Yes, the words, “When will this be over?,” were ones that I heard from one of my students about 20 minutes after we started sharing our Passion Projects yesterday. Initially, I didn’t know how to respond. Students seemed so excited to share their projects with others and ask each other questions, and yet, here was one student that was expressing a very different opinion. I’ll admit, my initial thought was to say, “Now is the time that we’re sharing these projects! Let’s choose to enjoy it!” But the truth was, she didn’t want to do this, and she was sharing her voice with me. Now it was up to me to listen.
I decided to ask her why she wanted this sharing time to be over. She said that not many people were coming around to see her project, and when they did, they answered her written questions and moved on. She was bored. She wanted to see what the other students shared. And that’s when I decided to give her a job. I handed over my iPad, and told her she was now the Passion Project Tweeter. She went around to each of the projects, took photographs of them, and shared tidbits of information about each one. She even gave herself an official title (as you can see in the Storify Story below).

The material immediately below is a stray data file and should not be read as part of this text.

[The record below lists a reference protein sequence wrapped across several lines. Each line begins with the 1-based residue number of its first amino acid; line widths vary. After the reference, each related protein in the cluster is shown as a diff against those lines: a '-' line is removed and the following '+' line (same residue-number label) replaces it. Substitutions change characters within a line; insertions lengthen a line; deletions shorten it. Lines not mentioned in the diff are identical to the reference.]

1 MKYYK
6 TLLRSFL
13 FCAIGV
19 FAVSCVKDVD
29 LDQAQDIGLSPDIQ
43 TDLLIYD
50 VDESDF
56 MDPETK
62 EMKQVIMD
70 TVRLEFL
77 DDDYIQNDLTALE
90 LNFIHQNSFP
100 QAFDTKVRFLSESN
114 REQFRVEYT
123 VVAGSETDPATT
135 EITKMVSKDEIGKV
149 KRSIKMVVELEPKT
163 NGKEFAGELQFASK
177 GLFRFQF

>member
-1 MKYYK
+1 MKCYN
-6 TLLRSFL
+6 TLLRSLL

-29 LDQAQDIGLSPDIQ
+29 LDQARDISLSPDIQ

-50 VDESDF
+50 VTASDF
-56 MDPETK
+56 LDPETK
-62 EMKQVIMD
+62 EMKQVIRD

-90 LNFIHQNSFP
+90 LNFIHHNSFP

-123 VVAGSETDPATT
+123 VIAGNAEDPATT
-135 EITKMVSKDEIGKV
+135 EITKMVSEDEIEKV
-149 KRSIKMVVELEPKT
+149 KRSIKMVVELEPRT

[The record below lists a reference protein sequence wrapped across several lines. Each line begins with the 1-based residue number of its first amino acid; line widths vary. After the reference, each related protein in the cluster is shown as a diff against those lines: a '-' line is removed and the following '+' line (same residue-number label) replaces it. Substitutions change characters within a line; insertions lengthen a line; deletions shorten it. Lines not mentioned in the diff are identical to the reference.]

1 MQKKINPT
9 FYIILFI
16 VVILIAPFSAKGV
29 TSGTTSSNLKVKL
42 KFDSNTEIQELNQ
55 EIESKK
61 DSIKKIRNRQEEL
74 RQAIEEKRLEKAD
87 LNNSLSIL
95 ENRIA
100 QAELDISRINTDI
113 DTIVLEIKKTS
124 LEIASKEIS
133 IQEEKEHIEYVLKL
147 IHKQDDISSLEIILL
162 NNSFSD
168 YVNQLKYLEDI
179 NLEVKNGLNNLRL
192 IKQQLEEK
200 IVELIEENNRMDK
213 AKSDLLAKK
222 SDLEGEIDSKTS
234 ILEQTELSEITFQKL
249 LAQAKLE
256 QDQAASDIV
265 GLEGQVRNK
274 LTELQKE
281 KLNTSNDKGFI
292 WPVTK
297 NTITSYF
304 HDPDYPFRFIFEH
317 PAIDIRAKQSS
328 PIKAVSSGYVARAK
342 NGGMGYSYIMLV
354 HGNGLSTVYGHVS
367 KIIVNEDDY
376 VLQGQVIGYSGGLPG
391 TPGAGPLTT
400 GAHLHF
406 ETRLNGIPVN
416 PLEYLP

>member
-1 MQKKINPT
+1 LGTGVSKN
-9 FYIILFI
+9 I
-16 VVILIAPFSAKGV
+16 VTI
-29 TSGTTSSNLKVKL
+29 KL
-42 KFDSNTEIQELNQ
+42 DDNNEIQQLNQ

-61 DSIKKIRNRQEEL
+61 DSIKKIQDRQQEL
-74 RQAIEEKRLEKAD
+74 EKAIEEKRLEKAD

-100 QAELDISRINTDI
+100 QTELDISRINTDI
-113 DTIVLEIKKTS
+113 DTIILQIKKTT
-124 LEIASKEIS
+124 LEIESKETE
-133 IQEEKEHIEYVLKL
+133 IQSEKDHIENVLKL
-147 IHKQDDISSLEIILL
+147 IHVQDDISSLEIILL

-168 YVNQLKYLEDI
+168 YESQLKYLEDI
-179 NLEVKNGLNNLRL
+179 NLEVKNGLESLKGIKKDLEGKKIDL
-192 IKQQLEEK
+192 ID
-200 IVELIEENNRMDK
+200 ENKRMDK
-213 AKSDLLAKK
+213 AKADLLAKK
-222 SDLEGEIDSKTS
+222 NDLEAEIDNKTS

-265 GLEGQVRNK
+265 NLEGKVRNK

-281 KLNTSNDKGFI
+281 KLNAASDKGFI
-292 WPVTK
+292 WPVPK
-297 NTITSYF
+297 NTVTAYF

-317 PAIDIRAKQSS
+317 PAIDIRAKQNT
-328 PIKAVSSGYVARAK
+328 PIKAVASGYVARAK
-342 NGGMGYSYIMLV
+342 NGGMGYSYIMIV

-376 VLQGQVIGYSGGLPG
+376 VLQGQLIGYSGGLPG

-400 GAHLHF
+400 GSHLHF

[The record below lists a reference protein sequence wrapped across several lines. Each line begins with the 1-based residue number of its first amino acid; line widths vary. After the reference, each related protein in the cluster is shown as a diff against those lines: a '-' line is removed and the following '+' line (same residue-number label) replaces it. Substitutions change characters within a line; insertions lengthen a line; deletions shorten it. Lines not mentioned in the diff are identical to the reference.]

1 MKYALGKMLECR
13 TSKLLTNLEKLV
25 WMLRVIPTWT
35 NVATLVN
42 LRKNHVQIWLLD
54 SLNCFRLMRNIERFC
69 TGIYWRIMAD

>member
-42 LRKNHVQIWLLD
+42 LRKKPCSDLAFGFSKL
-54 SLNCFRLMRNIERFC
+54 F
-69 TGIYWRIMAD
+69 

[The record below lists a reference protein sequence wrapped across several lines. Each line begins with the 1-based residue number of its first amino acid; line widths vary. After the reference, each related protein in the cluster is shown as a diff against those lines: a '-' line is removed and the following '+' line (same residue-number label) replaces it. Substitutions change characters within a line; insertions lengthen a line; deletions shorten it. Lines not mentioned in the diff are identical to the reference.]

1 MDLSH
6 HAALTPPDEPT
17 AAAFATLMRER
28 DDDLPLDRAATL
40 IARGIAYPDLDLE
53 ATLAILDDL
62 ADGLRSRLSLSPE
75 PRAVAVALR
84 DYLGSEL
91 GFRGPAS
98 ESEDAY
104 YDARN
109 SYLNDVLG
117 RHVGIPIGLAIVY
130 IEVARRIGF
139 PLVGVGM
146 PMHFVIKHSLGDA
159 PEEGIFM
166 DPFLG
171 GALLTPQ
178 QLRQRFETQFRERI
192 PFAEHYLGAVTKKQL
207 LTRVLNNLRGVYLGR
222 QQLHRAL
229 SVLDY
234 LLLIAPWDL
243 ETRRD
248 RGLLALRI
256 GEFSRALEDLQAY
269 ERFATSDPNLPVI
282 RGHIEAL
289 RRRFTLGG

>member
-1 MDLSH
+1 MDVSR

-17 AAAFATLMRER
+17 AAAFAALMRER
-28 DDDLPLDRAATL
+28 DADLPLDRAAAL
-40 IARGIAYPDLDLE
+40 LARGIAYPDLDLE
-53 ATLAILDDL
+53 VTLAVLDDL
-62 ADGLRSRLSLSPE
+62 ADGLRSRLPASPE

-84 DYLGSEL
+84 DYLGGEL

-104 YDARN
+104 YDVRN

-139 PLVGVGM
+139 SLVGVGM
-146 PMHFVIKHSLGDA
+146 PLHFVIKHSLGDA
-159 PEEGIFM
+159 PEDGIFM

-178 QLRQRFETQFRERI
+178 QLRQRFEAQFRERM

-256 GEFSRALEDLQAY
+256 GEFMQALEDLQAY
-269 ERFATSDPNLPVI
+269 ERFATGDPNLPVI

This student saw herself as a reporter, and she started asking other students some really hard questions. She got them thinking! Giving her a different job changed yesterday’s activity from “boring” to “awesome” (her words). Reflecting on this whole experience, I realized the importance of student voice and engagement (and how we can’t assume that all students will be engaged in the same way). How do you listen and respond to “student voices?” How do you ensure that students feel comfortable sharing their “voices” with you? I’d love to know your thoughts on this!
Pingback: This Week in Ontario Edublogs | doug --- off the record